The Home Secretary, told the Daily Express it would be a “significant moment in history” and vowed to restore public trust in the system.
The new laws will also play a crucial role in helping UK workers hit by the coronavirus crisis to secure jobs. Meanwhile, “firm and fair” rules will decide who comes into the country, she added.
Writing in the Express today, Ms Patel says: “The passing of this landmark legislation is a significant moment in history for the UK, giving us the power to set our own destiny.
“Time and time again, we made promises to the British people that we would end free movement and deliver a firm and fair points-based immigration system.
“So it brings me great pride to deliver on this promise.”
Uncontrolled migration across the EU was at the centre of the 2016 Brexit referendum. Ms Patel is replacing the free-flowing system with tougher checks and controls.
It means applicants will be assessed on their skills instead of where they come from.
Priti Patel said the move would be a ‘significant moment in history’
The Immigration Act, which received Royal Assent yesterday, sets out the rules that will come into force when the Brexit transition period ends next month.
Migrants will need to apply for permission to work in Britain and will be assessed on their earnings, language skills and employment status.
Points could also be awarded for certain qualifications or for occupations where there is a shortage of staff.
Low-skilled migration will be significantly curbed, with employers told there is no general route for recruiting from overseas for jobs at or near the minimum wage.
The Government wants to attract the brightest and the best from around the world to help drive the economy forward.
Top scientists and academics will be fast-tracked into the UK along with investors and entrepreneurs.
Keir Starmer had instructed his MPs to oppose the bill but was easily outvoted in the Commons
The Government is also introducing schemes to make it easier for health and care workers to come here. Ms Patel added that the new laws will also help people who have lost their livelihoods during the coronavirus crisis to get back into work.
She said the Government will be able to set its own priorities as the country recovers from the pandemic.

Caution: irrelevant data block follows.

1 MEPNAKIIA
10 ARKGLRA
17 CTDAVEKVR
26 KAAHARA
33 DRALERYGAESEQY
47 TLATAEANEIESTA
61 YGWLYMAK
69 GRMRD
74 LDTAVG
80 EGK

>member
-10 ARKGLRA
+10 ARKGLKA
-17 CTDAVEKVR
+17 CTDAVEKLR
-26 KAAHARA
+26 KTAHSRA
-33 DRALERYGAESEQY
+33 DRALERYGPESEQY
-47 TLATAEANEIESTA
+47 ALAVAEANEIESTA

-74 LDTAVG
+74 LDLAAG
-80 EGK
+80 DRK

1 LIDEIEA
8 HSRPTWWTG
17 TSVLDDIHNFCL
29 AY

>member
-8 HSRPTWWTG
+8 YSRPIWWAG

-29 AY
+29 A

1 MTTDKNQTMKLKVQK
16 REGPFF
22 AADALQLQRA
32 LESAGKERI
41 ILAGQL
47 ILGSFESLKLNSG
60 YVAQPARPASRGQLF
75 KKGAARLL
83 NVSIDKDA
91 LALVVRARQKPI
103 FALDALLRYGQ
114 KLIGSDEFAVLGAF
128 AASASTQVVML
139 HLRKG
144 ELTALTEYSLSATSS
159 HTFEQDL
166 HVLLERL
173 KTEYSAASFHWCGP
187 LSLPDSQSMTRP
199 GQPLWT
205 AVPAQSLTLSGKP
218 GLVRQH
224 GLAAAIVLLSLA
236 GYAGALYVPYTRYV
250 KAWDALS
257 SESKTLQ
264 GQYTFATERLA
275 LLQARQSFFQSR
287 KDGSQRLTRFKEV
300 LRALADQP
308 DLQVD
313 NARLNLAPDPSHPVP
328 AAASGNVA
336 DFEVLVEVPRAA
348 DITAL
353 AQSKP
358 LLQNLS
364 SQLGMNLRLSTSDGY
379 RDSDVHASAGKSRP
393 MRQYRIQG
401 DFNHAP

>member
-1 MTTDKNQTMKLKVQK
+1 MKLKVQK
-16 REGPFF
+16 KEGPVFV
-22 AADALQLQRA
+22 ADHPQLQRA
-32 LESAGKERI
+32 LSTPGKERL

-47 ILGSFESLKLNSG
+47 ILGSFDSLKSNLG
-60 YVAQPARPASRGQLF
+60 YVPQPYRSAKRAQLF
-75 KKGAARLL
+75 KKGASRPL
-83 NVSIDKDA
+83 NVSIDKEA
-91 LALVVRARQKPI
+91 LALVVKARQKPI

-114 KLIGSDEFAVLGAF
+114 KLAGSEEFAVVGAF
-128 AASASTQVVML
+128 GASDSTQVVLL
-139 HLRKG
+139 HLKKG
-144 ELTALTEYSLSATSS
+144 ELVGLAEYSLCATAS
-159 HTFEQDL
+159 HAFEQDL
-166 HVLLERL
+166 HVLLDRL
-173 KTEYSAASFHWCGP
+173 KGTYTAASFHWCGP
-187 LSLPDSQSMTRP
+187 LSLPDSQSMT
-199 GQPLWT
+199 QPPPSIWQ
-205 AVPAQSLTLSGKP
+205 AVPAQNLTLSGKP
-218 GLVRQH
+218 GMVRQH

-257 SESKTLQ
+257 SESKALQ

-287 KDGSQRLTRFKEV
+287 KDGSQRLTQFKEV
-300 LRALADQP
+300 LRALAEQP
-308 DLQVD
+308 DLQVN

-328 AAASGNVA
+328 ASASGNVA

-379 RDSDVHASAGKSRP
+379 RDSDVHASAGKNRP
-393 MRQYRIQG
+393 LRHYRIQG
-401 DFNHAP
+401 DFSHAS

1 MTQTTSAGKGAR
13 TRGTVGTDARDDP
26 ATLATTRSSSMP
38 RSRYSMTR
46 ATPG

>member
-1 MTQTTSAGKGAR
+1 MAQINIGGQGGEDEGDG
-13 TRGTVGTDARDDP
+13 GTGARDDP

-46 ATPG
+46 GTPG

Employers will be encouraged to focus on training and investing in UK workers, especially those hit by the recent crisis. She said: “Our new immigration system will be an important pillar in the Government’s strategy to boost our economy, supporting businesses to grow and getting people back into work.”
The legislation faced fierce resistance during its passage through Parliament. It ricocheted between the Commons and Lords after heavy defeats by peers.
The Upper Chamber eventually backed down on Monday after getting Government assurances there will be help for lone child refugees.
Sir Keir Starmer had instructed his MPs to oppose the bill but was easily outvoted in the Commons.
Boris Johnson took a swipe at the Labour leader at Prime Minister’s questions yesterday, accusing his opponent of wanting to “reverse” the reforms. He added that the new points-based system was “one of the advantages” of leaving the EU.
He said: “This marks the delivery of our promise to the British people to regain control of our borders and consider new arrivals on the basis of the skills they have to offer and the contribution they can make, not where they come from.
“The passing of this landmark Bill means that for the first time in decades we will have a firm and fair immigration system that will support our economy and see us build back better.” Under the new rules, Irish citizens will continue to be able to live and work in the UK.
EU citizens who are in the country before December 31 can apply for settled status that will allow them to remain.
Boris Johnson accused the Labour leader yesterday of wanting to ‘reverse’ the reforms
Comment by Priti Patel
The Immigration Act will end free movement and give us control of our country’s borders for the first time
This is what the British people voted for and this is what we are delivering. As your Home Secretary, I am determined to restore British people’s confidence in the immigration system.
When the transition period with the EU ends we will be a sovereign nation once more with the freedom to make once-in-a-generation changes.
The passing of the Immigration Act lays the foundations for us to deliver our new firm and fair points-based immigration system.
It will be fair because we will treat people equally, based on the skills they have to offer and the contribution they can make to the UK, not where they come from. It will be firm because we will have control of our own borders and decide who comes in.
We know coronavirus has had a real impact on people’s livelihoods. But as we look to the future and the country’s economic recovery, it is vital that all levers of government work together so we bounce back as effectively and decisively as we can.
Our new immigration system will be an important pillar in the Government’s strategy to boost our economy, supporting businesses to grow and getting people back into work.
The Home Secretary has vowed to restore public trust in the system
We will be able to prioritise and invest in those people already in the UK as we build back better, ensuring our current workforce have the skills they need to succeed, whilst attracting the best and brightest global talent.
The passing of this landmark legislation is a significant moment in history for the UK, giving us the power to set our own destiny.
Time and time again we promised we would end free movement and deliver a firm and fair points-based immigration system. So it brings me great pride to deliver on this promise.
And I’m sure the Daily Express readers will agree, in these uncertain times it has never been more important for Government to deliver its promises with clarity and conviction.